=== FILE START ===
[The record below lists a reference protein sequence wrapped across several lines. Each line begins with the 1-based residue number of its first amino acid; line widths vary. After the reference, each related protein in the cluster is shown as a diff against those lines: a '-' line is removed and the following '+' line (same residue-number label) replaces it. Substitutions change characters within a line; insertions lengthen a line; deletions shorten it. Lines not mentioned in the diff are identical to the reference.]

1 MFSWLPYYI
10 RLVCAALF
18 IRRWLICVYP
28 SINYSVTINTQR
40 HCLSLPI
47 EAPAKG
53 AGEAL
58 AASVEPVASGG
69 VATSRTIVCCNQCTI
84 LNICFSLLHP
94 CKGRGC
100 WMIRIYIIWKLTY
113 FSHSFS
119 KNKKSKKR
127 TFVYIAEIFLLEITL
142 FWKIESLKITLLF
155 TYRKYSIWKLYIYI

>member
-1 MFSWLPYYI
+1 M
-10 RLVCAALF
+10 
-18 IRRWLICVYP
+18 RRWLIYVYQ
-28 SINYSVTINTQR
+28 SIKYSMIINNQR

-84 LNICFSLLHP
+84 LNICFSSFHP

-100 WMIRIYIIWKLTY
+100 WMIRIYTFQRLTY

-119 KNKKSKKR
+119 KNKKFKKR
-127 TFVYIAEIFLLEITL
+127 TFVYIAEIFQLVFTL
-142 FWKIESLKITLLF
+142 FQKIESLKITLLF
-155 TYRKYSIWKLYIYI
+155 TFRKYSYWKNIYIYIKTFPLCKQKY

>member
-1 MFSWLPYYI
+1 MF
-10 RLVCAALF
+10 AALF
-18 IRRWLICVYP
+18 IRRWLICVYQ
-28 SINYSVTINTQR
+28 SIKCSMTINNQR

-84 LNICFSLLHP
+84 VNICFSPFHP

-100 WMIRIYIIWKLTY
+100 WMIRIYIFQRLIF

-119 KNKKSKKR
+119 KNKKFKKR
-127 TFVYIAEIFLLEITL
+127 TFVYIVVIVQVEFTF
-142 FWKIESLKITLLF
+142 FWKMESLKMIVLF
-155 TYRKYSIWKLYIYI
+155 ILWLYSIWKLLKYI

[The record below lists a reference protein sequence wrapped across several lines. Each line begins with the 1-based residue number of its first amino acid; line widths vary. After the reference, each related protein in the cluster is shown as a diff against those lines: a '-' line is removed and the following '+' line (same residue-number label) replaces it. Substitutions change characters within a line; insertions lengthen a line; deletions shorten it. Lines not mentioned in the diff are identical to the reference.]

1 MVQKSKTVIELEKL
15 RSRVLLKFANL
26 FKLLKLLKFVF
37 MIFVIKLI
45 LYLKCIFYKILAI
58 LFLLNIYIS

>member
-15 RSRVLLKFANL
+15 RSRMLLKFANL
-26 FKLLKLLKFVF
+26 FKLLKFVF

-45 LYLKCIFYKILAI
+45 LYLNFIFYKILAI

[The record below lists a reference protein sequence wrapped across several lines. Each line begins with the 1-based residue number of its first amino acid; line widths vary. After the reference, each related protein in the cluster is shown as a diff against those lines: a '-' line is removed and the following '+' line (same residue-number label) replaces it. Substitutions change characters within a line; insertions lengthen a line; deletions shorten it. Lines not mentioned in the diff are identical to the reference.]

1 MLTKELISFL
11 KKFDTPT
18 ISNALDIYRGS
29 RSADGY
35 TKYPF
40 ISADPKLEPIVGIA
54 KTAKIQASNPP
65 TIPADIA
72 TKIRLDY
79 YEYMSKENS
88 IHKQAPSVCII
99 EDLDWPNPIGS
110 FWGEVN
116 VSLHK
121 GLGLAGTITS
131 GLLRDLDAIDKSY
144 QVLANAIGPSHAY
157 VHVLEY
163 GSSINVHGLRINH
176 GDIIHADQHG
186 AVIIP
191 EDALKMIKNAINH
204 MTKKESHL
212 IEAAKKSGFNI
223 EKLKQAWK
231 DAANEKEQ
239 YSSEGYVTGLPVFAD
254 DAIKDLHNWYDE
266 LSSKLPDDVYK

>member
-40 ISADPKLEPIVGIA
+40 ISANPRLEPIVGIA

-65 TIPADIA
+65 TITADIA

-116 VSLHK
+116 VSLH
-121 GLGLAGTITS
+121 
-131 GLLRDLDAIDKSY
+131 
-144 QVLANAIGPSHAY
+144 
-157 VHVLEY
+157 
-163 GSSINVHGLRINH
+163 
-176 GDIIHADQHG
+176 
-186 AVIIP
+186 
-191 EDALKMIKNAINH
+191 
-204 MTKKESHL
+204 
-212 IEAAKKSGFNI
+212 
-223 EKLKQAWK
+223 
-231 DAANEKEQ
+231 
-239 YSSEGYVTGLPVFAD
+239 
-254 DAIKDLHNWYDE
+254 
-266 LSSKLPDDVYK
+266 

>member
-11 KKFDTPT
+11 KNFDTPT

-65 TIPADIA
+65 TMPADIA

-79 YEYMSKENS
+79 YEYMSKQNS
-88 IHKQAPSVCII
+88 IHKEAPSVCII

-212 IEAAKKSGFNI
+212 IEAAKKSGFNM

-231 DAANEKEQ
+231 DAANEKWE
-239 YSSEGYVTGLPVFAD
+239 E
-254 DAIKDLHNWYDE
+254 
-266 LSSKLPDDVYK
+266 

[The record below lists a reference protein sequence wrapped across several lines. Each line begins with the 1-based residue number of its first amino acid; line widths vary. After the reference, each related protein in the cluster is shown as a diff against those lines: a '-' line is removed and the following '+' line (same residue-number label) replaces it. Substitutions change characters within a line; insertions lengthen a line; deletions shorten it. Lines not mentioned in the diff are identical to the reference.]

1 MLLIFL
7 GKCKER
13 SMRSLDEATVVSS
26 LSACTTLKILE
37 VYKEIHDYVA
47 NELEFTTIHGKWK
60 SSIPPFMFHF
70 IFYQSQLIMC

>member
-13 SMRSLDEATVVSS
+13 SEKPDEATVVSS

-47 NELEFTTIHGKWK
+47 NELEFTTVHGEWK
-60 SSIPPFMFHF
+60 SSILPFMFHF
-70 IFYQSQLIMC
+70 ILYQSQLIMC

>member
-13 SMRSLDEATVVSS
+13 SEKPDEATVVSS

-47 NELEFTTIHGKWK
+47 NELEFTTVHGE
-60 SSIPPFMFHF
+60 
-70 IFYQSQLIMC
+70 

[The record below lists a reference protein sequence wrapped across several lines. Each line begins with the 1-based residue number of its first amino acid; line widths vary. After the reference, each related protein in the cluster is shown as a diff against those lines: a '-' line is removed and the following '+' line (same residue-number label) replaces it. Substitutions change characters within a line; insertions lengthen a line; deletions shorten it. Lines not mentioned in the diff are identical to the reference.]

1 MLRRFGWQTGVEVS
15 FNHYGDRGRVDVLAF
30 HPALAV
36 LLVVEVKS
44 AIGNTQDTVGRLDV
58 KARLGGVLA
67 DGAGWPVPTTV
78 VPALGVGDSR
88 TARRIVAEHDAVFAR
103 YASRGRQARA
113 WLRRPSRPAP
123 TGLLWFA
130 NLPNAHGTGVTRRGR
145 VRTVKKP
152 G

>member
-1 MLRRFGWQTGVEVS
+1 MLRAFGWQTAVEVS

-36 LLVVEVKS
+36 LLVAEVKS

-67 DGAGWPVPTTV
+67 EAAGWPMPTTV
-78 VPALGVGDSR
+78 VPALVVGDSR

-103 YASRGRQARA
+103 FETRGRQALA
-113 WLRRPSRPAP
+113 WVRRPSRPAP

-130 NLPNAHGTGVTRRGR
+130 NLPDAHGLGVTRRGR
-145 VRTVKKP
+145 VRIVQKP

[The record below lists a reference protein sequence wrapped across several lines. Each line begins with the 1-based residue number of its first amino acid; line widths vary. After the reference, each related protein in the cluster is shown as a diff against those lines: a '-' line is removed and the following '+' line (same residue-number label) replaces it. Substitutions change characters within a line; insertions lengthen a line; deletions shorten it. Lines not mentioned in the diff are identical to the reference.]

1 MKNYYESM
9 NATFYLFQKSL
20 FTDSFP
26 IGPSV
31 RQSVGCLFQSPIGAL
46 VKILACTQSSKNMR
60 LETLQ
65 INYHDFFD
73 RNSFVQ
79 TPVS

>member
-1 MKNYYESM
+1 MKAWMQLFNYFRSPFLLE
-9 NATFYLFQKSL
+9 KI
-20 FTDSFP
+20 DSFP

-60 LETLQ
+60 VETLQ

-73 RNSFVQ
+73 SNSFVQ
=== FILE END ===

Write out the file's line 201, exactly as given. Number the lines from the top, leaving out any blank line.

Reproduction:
130 NLPNAHGTGVTRRGR